Early Release Weekly Newsletter

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Behold our Heritage, Share our Future

Congratulations, Lady Dragons!

Siren 70, South Shore 48 (Sectional semi-final)

The first few minutes of the Sectional semi-final on Thursday, March 2nd, in Shell Lake looked ugly for the Siren girls’ basketball squad. They were behind by as much as a dozen points only a few minutes into the game, and it seemed like it would be a long, punishing bus ride home for the Dragon girls. Head coach Ryan Karsten called a timeout for an on-court confab with his five starters, leaving everyone else on the bench.

“I’ll admit it, I was a little nervous, also,” Karsten said after the contest. “Some of these girls have been playing for me for ten years, and I told them ‘We’re not going home tonight. But if you keep this up, you will.’” 

Whatever magic spell he placed on his starters worked, as they not only overcame the deficit in a few minutes, they responded with a deadly defensive press that forced the top-seeded South Shore Cardinals into a disjointed, polar opposite of their earlier selves.

The Dragons got within a point at 18-19, on a critical outside three-pointer, brought on by the press and a few Cardinal turnovers that quickly turned into points. It was a sort of defensive clinic, and the Dragons used their entire five on the court to not only confuse and cut-off the South Shore offense, but they also capitalized on every mistake. Few comebacks were as dramatic and overwhelming than the Dragon girls’ basketball squad response, which went on to become all-Dragons, all-night.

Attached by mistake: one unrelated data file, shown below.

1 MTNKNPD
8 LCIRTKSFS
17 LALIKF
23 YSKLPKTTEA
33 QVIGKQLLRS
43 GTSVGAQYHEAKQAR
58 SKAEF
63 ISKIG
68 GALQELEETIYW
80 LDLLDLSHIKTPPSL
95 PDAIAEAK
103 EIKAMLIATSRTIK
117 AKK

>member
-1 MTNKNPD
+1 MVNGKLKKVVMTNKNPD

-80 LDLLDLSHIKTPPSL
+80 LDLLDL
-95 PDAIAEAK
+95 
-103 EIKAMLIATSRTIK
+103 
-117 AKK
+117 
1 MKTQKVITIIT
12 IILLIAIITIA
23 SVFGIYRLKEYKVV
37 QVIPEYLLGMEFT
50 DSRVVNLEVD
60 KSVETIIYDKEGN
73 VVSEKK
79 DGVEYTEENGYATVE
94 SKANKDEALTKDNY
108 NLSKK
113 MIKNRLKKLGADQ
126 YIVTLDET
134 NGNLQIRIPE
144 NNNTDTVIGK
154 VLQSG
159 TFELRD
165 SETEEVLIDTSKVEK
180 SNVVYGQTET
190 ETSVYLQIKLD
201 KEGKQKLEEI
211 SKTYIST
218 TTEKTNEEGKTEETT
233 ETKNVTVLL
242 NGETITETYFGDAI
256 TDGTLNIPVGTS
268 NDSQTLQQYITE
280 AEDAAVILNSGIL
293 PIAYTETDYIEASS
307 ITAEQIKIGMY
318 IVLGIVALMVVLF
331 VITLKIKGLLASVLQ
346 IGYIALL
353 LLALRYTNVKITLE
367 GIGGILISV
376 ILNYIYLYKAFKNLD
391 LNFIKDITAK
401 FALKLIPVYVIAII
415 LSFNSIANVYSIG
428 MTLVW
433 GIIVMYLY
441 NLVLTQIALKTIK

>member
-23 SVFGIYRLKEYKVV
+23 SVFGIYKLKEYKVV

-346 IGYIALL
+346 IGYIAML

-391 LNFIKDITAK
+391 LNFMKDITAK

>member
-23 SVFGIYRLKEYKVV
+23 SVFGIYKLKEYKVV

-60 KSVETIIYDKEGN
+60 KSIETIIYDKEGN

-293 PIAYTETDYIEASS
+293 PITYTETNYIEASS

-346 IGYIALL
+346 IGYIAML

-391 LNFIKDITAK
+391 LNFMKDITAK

The defensive turn stifled the South Shore girls, who had a hard time responding and ended up falling way behind in the second half, and only scored 22 points in the second frame, compared to 38 points by the Dragon girls. The Dragon win sent the girls to Barron on Saturday, March 4th, where they faced off against McDonell Central, a private school from Chippewa Falls. 

McDonell Central 70, Siren 48 (Sectional final)

Unfortunately for the Siren girls, their Saturday, March 4th game to determine if they went to the WIAA State Tournament went the other way against McDonell Central with an identical score, 70-48. The loss ended their 2022-23 season with a 23-6 overall record and a West Lakeland Conference mark of 13-5.